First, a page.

Enright said the historical society has taken possession of two lamps and some road signs with pictograms that show the "skidding" at the top of the old bridge. The historical society is planning an exhibit of artifacts and photos for summer 2007, she said.

Ed Day, 75, who grew up near Quonset Point but has lived in Jamestown since 1989, said, "I watched it being built when I was a kid" from the beach near his home.

Now, "it's awful looking," Day said before the demolition. "I think it's about time to let it go," he added.

Gerard Kaiser, 50, who grew up in Jamestown but now lives in Middletown, said, "It's very important for me to be here." He almost wasn't. At least, not until Councilman Bill Kelly heard about Kaiser's forebears. His grandfather, Louis Kaiser, was on the Jamestown Bridge Commission, and his father, Theodore Kaiser, was the person who put the ceremonial final rivet in the bridge when it was opened in 1940.

Gerard Kaiser said he was there Tuesday, after Kelly made a couple of phone calls to wrangle him an invitation to the media event.

"I'm here to honor the memory of my father and grandfather, and the contributions they made," Kaiser said.

The only elected official from Jamestown to attend the event, Kelly said of Kaiser, "He really needed to be here."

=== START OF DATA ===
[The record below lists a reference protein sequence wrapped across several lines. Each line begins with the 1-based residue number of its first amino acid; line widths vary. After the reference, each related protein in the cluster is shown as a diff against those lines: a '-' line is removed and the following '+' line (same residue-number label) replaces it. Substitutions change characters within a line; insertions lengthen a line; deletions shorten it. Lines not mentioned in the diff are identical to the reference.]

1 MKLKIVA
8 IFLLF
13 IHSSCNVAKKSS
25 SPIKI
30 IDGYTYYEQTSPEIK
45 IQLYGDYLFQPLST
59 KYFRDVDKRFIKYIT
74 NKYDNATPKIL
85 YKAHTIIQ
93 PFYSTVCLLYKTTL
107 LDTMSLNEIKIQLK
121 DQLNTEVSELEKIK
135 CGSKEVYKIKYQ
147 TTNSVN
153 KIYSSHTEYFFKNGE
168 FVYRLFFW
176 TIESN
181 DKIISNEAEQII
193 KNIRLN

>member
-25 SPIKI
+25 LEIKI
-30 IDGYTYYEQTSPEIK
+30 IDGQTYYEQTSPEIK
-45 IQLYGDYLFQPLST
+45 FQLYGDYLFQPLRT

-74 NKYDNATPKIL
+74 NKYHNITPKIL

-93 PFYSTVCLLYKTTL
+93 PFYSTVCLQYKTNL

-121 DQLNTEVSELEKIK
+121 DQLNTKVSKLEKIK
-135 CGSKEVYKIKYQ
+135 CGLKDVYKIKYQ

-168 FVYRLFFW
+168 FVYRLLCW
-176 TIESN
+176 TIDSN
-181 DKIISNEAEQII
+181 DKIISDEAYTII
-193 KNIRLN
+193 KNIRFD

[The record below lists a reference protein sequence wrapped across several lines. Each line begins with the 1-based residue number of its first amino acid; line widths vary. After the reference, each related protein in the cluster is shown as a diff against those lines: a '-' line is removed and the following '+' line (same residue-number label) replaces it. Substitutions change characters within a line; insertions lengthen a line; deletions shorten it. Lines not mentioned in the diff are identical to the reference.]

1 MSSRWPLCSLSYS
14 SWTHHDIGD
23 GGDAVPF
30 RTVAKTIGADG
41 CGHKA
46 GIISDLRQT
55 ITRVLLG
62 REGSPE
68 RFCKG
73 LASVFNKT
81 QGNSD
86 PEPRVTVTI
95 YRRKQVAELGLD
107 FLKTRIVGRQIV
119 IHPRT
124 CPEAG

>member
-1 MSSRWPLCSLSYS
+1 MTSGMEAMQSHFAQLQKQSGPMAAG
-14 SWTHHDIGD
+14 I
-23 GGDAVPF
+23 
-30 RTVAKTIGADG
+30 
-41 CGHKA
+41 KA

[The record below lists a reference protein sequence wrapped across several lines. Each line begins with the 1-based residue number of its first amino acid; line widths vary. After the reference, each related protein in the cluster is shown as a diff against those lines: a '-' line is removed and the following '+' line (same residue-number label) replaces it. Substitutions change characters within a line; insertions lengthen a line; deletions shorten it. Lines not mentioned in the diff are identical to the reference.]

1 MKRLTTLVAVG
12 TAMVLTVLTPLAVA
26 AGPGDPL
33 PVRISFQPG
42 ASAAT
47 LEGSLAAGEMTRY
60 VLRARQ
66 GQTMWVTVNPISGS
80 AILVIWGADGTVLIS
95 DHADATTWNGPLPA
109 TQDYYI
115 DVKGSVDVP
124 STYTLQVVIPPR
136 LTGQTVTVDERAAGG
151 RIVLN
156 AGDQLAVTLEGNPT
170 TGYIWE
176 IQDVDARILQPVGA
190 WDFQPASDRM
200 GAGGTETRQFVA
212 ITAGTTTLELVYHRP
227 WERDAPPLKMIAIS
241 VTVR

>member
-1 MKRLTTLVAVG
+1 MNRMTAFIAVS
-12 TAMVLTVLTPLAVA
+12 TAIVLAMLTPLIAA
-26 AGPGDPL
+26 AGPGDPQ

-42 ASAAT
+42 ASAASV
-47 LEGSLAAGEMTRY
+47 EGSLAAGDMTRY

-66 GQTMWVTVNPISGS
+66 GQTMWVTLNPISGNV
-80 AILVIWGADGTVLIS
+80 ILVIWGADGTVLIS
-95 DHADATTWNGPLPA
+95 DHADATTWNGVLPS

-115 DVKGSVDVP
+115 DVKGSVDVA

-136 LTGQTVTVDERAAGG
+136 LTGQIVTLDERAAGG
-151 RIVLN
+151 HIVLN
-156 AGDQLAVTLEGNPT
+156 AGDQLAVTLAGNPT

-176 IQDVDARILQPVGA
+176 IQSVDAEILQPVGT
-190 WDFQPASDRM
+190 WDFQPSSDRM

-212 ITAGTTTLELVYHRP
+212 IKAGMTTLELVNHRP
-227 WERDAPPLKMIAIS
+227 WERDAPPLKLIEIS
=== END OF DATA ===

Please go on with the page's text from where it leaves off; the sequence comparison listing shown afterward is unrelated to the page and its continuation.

Governor Carcieri apparently agreed. During his speech prior to the demolition, Carcieri acknowledged Kaiser's family's contributions, as well as those made by the three other men present who helped construct the old bridge.

Carcieri called the moment of the demolition "bittersweet," noting his nostalgia about having the bridge be a part of his entire life, having been born in 1942. But, he added that one of the first things he planned to do when he became governor of Rhode Island was to "get that bridge down."

The governor finished his speech by reading a poem called the Jamestown Prayer, in which a frightened motorist implores the powers that be to help him get safely to the other side of the span.

Sen. Jack Reed said that he'd been to hundreds of events in his years of public service, but, he noted, "This is my first explosion," to which virtually everyone could relate.